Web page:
Russia: Conscription, And Chechens, Crumble


June 21, 2006: A new law eliminates a third of the reasons for exemption from conscription. The recruiters have jumped the gun on this, by suddenly reversing the exemptions (usually on medical grounds, and often purchased by bribing a doctor) of thousands of young men. This was done because more and more conscripts are either paying a bribe for an exemption, or just not showing up. The military is having an increasingly more difficult maintaining its strength of 1.3 million. The legislature, bowing to popular demand, is also reducing the period of conscript service from two years to one (starting in 2008). Opinion polls show that half the voters want an-all volunteer army. A year ago, only 30 percent did. The military is shifting to an all-volunteer force as quickly as it can. The main constraint is money, because the volunteer, or "contract", soldiers have to be paid a competitive (to civilian jobs) salary, and provided with adequate housing and benefits (otherwise, qualified people will not sign those contracts.) The one year conscripts will be largely useless, as it takes nearly six months to teach new recruits any useful military skills. The one year term of service also means more recruits will be needed, and those recruits are simply not there. The generals are not too perturbed, for they know this situation will force the government to come up with the money for an all (or nearly all) volunteer force.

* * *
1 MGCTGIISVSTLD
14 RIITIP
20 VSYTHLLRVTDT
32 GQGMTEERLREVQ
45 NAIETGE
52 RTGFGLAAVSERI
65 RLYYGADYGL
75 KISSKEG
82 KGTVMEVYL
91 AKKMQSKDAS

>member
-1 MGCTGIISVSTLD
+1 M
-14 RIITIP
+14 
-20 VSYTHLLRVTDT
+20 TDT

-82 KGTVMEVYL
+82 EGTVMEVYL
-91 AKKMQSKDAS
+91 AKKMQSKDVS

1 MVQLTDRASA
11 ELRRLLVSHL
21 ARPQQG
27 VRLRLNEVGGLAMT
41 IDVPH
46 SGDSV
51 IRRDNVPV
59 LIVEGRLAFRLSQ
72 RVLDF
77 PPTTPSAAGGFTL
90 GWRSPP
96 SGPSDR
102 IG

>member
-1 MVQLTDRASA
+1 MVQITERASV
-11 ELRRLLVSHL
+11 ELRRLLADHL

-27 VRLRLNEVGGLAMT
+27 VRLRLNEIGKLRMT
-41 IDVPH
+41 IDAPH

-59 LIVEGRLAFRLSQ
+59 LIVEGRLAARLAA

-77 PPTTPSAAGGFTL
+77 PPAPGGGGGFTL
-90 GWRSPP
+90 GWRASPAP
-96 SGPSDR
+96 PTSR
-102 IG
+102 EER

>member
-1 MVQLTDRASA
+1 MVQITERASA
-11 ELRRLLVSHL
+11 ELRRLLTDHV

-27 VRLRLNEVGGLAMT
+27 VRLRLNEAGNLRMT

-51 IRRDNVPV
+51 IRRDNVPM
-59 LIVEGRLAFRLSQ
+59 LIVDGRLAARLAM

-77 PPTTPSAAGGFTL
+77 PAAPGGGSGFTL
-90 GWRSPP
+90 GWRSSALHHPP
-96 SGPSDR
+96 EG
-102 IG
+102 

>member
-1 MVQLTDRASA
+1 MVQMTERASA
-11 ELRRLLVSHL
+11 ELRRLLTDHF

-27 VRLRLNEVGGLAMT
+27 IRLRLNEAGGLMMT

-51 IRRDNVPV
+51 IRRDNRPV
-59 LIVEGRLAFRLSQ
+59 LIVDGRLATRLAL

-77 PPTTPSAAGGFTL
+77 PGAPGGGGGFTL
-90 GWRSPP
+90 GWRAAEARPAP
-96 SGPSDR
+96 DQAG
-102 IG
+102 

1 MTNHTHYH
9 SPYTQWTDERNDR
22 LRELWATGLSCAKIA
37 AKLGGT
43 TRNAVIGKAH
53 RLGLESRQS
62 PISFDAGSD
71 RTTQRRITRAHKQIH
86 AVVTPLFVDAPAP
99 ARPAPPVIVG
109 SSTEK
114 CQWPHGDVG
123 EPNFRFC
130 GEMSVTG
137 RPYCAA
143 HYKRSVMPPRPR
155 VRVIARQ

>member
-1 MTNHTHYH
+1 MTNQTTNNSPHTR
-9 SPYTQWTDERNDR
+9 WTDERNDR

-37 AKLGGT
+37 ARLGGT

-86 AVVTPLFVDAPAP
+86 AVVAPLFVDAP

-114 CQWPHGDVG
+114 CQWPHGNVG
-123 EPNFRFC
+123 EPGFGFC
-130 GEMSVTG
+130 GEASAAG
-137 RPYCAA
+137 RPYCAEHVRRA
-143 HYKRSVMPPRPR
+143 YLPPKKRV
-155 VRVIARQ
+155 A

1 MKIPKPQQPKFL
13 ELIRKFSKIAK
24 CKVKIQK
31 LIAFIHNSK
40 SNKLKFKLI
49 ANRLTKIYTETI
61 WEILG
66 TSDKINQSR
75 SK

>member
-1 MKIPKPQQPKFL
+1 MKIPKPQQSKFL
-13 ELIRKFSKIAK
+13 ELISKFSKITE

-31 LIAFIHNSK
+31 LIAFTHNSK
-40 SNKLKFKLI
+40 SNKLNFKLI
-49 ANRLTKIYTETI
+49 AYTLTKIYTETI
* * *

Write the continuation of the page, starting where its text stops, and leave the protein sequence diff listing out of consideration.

June 17, 2006: Acting on a tip, Russian police commandos in Chechnya killed rebel leader Abdul Khalim Sadulayev. The Chechen rebels have been shrinking in numbers and effectiveness over the last few years. Sadulayev took over leadership last year, when his predecessor was killed by Russian commandos. There are barely enough Chechen rebels of them left to attract media attention, with a bombing or ambush, more than once or twice a month. The remaining Chechen rebels are largely Islamic radicals and terrorists as well. Al Qaeda and militant Islamic charities, have long been one of the main supports of the Chechen rebels. But these rebels have made themselves so unpopular in Chechnya, that most have fled to neighboring areas, and set up operations there.


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